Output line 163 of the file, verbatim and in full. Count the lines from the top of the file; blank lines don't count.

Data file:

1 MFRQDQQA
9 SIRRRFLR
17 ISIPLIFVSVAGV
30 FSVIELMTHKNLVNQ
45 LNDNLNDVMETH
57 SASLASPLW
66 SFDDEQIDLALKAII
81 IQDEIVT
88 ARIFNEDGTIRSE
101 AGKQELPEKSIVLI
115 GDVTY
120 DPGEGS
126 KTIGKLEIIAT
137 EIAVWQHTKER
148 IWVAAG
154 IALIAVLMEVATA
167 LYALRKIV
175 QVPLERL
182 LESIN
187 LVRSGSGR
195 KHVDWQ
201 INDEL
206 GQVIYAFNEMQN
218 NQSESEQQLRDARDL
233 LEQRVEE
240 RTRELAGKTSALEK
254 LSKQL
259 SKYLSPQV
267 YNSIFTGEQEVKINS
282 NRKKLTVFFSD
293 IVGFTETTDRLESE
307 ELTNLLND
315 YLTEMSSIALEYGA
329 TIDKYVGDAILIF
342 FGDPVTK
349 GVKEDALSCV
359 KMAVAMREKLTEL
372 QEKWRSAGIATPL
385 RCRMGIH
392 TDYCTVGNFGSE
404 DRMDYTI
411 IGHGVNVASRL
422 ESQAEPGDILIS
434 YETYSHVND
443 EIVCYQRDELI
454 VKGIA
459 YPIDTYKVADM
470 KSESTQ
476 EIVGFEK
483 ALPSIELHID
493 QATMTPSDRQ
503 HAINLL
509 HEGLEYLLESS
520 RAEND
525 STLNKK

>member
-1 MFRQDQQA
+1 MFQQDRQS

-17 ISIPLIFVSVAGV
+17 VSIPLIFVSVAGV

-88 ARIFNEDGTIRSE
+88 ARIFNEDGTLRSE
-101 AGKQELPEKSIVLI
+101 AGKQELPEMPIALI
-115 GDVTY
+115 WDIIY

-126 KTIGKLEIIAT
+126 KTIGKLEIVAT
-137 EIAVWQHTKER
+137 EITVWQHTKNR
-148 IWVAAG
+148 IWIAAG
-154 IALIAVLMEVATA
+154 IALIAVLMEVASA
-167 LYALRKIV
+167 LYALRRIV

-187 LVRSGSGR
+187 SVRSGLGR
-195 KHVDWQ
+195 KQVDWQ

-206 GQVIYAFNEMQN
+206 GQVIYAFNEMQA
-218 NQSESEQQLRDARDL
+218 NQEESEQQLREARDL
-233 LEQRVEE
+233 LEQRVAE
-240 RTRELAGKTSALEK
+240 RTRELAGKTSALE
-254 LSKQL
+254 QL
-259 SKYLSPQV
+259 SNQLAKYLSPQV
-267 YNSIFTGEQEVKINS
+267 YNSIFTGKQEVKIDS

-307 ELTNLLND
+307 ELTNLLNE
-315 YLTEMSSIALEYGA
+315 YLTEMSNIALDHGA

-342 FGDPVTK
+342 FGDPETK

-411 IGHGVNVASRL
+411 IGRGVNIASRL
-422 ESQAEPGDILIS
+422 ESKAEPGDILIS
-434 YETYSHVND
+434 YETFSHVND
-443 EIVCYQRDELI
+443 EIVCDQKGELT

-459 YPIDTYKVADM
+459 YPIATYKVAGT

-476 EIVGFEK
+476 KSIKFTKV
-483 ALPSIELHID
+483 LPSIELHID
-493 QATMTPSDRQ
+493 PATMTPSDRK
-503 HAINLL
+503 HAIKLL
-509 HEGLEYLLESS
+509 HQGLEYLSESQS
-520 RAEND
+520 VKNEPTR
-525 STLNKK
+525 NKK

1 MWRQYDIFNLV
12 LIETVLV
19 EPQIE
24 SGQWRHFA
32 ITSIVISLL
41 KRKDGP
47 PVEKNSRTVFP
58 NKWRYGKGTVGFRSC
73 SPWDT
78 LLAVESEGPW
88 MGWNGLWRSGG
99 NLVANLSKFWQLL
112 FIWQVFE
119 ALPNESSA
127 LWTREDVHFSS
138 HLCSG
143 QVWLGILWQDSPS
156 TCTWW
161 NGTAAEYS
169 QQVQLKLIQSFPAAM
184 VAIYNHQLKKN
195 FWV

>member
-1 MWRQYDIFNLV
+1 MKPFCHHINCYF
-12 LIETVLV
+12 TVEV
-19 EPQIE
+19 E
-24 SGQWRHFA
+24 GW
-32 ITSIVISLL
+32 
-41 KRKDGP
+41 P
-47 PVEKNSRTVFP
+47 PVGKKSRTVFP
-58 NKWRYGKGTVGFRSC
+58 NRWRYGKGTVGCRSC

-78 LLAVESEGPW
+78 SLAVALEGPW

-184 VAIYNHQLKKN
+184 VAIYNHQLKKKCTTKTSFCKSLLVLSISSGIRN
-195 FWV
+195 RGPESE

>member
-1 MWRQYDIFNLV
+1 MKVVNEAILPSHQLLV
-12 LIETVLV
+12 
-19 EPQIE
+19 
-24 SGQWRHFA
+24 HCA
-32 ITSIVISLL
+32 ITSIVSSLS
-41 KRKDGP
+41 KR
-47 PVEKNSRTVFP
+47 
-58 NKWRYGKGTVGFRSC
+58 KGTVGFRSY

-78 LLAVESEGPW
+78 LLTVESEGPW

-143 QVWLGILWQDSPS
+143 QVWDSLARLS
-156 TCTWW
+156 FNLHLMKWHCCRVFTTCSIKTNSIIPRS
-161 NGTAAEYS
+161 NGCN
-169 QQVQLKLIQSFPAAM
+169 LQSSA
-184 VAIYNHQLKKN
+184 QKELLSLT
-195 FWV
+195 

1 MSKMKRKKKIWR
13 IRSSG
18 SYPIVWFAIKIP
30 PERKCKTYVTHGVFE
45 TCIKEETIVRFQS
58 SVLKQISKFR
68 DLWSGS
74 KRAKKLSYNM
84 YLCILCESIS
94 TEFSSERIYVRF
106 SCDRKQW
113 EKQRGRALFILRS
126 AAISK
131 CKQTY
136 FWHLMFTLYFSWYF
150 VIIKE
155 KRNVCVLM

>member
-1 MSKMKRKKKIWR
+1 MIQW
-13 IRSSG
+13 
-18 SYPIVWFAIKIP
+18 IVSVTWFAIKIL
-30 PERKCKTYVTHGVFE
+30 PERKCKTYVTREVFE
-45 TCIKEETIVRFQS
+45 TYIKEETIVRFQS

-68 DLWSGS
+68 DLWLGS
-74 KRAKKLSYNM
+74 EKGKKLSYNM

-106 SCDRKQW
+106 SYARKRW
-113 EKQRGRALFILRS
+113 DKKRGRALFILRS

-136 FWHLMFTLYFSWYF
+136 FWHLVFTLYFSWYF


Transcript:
+58 NRWRYGKGTVGCRSC